**** SPOILER-ish REVIEW INCOMING ***
You’re an Alto…Bradley Whitford is savage
As happy as I was about last week’s Fork Fest, this week felt like a regression. The Second First Church Choir has “lucked” into a spot in the Regionals, so it’s time for an audition montage!
Every choir needs a soloist, which clearly needs to be Ginny (Anna Camp). But during auditions, we realize that Ginny suffers from stage fright. That shouldn’t come as a shock to anyone; she’s too nice to her ex-husband, her neighbors, and Arthur. What is shocking, this is out of the norm for Anna Camp.
I’ve compared this show to Pitch Perfect before, and in those movies Anna Camp is a “mean girl.” Not Regina George mean, but definitely “Big Red” mean. It’s great to see Anna play Ginny as insecure compared to her previous characters. But that also means we get a typical TV plot: “Stage Fright” + “Uplifting Speech” = “Stage Fright Solved.”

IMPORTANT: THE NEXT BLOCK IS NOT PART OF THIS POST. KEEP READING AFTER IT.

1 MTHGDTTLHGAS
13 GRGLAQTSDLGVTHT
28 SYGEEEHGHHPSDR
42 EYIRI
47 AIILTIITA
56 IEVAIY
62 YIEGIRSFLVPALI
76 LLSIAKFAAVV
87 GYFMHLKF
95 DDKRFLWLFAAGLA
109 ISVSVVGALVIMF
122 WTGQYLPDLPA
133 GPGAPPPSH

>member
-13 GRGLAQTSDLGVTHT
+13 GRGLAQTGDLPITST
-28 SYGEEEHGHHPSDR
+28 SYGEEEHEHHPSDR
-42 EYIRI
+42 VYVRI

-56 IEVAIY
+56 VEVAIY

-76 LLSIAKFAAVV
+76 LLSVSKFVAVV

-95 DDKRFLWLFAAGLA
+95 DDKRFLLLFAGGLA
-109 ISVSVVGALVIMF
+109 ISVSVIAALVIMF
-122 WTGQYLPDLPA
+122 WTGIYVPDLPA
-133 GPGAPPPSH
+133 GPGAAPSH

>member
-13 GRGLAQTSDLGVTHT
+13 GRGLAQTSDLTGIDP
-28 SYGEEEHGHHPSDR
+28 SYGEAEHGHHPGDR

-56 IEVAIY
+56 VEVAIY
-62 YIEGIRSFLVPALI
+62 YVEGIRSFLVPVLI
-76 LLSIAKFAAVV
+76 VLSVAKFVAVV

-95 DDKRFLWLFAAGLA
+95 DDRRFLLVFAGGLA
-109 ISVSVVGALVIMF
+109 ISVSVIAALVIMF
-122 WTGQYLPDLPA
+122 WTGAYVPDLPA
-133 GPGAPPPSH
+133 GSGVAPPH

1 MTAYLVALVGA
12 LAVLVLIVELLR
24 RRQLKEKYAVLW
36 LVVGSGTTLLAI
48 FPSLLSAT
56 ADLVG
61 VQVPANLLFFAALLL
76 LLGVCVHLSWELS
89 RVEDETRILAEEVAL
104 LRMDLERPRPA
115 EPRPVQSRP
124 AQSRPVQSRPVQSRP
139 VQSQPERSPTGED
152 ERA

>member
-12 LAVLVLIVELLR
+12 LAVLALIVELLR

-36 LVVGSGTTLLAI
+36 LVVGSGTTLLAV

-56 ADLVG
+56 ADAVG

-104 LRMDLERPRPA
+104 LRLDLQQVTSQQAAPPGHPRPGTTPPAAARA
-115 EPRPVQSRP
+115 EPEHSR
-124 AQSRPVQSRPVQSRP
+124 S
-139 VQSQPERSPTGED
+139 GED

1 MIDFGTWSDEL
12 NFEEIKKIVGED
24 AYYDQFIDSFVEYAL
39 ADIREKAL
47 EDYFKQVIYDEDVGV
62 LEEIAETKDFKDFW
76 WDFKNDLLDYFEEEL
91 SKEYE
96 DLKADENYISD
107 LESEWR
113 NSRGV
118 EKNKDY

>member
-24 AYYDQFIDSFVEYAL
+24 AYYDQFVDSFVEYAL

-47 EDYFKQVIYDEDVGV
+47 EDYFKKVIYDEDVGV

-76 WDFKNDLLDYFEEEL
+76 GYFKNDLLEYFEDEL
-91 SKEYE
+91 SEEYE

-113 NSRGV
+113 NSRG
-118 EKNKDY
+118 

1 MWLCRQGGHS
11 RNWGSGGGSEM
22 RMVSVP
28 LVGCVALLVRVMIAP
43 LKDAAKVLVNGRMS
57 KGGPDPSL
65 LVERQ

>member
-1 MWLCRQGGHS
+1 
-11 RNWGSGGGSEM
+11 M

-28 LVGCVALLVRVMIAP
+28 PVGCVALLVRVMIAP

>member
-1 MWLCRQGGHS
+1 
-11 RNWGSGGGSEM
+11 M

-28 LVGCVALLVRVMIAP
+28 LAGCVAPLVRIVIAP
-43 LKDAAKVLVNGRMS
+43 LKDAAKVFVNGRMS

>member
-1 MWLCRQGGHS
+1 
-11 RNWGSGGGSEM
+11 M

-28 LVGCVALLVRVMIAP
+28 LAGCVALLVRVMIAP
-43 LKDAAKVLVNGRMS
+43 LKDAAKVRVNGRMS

We learn that Ginny hears music in her head, so she’s never singing alone. She prefers singing with the group instead of singing by herself. As Arthur walks by her place of work, we get to see what that’s like. Ginny sings (and trumpets) “9-5” which is a fun bit of editing. However, a TV show can’t just be “fun editing” i.e. Game of Thrones Season 7.
So now we just need Arthur to give Ginny an uplifting speech…
The first attempt by Arthur, was for Ginny to create a new persona and head to an Open Mic Night. So, Ginny puts on a bad-ass glittered denim jacket and creates a new name (Darlianna Woodbeam). Clearly, creating a new identity wasn’t the solution, so Ginny still suffers from stage fright.
Finally, Arthur gives the actual uplifting speech we all deserve, and where else, but in the restroom.
Stage Fright Solved!
The B-Plot was nothing more than background noise. Dwayne and Wayne still pine for Ginny. The Rev is mistakenly seen as an alcoholic. Somehow they eventually all become best friends again. Fixing problems like that should have at least taken four episodes. Resolving betrayal (or perceived betrayal) can’t just be the B-Plot in a single episode.
Overall, a cool bit of editing can’t save a show from typical sitcom tropes this early in a show’s infancy. And fixing a friendship needs to happen over time, which takes away the realism out of a sitcom.